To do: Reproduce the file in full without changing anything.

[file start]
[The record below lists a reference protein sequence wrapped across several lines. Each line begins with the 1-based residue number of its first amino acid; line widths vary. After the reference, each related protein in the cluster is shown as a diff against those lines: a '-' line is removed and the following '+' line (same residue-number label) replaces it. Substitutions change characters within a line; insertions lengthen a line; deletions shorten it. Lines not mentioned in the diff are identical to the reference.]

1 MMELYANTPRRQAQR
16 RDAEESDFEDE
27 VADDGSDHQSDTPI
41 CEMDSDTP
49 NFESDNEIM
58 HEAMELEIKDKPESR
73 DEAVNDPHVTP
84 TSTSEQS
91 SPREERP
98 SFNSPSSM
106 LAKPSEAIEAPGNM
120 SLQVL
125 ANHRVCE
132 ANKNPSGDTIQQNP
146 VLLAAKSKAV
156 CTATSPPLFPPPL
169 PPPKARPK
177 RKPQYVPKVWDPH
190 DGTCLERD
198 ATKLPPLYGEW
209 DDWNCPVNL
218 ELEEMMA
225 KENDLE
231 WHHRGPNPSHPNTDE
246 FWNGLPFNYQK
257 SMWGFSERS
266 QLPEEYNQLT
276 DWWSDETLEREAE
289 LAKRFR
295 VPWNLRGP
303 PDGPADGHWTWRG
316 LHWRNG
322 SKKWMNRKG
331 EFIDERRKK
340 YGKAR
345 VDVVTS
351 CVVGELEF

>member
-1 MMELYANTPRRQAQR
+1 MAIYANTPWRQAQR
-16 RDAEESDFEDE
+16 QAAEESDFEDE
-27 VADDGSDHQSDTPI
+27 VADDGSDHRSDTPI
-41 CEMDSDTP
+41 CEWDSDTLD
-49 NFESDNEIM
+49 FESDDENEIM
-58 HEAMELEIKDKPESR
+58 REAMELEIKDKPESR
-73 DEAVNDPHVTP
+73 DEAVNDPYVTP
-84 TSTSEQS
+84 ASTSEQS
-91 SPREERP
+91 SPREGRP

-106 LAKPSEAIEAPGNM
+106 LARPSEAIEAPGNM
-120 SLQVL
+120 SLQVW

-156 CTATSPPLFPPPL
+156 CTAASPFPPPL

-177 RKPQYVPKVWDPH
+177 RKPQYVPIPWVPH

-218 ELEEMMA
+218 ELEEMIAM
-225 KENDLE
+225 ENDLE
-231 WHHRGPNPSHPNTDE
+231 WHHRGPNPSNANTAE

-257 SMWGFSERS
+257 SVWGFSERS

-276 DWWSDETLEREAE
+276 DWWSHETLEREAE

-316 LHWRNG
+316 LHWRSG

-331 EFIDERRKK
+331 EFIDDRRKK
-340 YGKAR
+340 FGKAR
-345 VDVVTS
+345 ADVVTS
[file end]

[The record below lists a reference protein sequence wrapped across several lines. Each line begins with the 1-based residue number of its first amino acid; line widths vary. After the reference, each related protein in the cluster is shown as a diff against those lines: a '-' line is removed and the following '+' line (same residue-number label) replaces it. Substitutions change characters within a line; insertions lengthen a line; deletions shorten it. Lines not mentioned in the diff are identical to the reference.]

1 MMELYANTPRRQAQR
16 RDAEESDFEDE
27 VADDGSDHQSDTPI
41 CEMDSDTP
49 NFESDNEIM
58 HEAMELEIKDKPESR
73 DEAVNDPHVTP
84 TSTSEQS
91 SPREERP
98 SFNSPSSM
106 LAKPSEAIEAPGNM
120 SLQVL
125 ANHRVCE
132 ANKNPSGDTIQQNP
146 VLLAAKSKAV
156 CTATSPPLFPPPL
169 PPPKARPK
177 RKPQYVPKVWDPH
190 DGTCLERD
198 ATKLPPLYGEW
209 DDWNCPVNL
218 ELEEMMA
225 KENDLE
231 WHHRGPNPSHPNTDE
246 FWNGLPFNYQK
257 SMWGFSERS
266 QLPEEYNQLT
276 DWWSDETLEREAE
289 LAKRFR
295 VPWNLRGP
303 PDGPADGHWTWRG
316 LHWRNG
322 SKKWMNRKG
331 EFIDERRKK
340 YGKAR
345 VDVVTS
351 CVVGELEF

>member
-1 MMELYANTPRRQAQR
+1 MAIYANTPWRQAQR
-16 RDAEESDFEDE
+16 QAAEESDFEDE
-27 VADDGSDHQSDTPI
+27 VADDGSDHRSDTPI
-41 CEMDSDTP
+41 CEWDSDTLD
-49 NFESDNEIM
+49 FESDDENEIM
-58 HEAMELEIKDKPESR
+58 REAMELEIKDKPESR
-73 DEAVNDPHVTP
+73 DEAVNDPYVTP
-84 TSTSEQS
+84 ASTSEQS
-91 SPREERP
+91 SPREGRP

-106 LAKPSEAIEAPGNM
+106 LARPSEAIEAPGNM
-120 SLQVL
+120 SLQVW

-156 CTATSPPLFPPPL
+156 CTAASPFPPPL

-177 RKPQYVPKVWDPH
+177 RKPQYVPIPWVPH

-218 ELEEMMA
+218 ELEEMIAM
-225 KENDLE
+225 ENDLE
-231 WHHRGPNPSHPNTDE
+231 WHHRGPNPSNANTAE

-257 SMWGFSERS
+257 SVWGFSERS

-276 DWWSDETLEREAE
+276 DWWSHETLEREAE

-316 LHWRNG
+316 LHWRSG

-331 EFIDERRKK
+331 EFIDDRRKK
-340 YGKAR
+340 FGKAR
-345 VDVVTS
+345 ADVVTS